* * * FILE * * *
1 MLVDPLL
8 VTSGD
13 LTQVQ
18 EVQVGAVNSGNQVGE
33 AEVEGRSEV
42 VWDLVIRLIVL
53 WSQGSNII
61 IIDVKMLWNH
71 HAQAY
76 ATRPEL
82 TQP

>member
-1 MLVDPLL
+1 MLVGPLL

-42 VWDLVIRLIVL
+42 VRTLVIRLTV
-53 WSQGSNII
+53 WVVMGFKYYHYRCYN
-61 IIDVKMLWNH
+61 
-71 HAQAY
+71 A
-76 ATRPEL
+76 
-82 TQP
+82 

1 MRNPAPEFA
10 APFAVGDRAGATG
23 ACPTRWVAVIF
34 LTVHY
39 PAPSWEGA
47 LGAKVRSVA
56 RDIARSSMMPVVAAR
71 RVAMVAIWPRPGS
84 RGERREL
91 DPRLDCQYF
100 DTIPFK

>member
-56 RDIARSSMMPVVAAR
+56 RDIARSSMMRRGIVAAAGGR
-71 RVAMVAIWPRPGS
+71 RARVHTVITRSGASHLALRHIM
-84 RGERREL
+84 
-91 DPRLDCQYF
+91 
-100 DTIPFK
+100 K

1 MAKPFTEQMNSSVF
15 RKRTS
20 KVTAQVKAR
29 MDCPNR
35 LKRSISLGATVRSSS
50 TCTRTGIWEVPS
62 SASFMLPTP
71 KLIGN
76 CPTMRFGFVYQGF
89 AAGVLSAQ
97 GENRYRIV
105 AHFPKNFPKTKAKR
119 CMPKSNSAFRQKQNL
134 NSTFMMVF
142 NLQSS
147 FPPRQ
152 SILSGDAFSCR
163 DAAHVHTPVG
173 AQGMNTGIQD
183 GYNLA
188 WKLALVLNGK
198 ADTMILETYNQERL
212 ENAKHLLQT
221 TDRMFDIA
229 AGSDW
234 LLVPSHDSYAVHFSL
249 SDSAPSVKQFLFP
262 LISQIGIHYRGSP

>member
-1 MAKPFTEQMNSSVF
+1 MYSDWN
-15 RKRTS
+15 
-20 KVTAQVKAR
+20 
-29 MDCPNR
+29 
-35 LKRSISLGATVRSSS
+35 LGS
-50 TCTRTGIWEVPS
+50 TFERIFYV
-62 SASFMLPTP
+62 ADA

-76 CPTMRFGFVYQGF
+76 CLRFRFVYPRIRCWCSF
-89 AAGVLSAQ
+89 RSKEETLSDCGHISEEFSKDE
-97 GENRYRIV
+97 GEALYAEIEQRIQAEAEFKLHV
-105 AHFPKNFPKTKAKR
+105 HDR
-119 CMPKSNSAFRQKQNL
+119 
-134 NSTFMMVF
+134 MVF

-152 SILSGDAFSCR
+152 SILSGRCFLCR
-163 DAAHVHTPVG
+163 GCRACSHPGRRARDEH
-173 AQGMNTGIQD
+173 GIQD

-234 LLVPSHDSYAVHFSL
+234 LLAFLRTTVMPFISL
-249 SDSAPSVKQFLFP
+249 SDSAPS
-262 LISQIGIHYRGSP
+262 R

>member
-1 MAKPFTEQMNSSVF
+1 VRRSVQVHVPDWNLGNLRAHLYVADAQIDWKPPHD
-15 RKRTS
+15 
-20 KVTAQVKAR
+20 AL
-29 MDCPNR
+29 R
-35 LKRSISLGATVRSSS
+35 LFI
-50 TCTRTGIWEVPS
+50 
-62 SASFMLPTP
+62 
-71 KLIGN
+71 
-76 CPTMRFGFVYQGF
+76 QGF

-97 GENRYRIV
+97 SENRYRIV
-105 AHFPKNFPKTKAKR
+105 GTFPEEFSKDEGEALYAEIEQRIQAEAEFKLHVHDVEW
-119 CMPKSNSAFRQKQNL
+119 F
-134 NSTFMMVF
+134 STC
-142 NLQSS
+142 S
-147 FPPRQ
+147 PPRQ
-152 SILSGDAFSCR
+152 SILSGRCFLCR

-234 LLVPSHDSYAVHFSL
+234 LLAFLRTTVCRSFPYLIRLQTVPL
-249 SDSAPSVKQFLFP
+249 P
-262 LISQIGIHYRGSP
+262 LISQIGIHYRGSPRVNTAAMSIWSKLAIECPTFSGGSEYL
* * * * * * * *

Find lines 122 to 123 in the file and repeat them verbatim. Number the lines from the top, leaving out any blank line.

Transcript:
+20 AL
-29 MDCPNR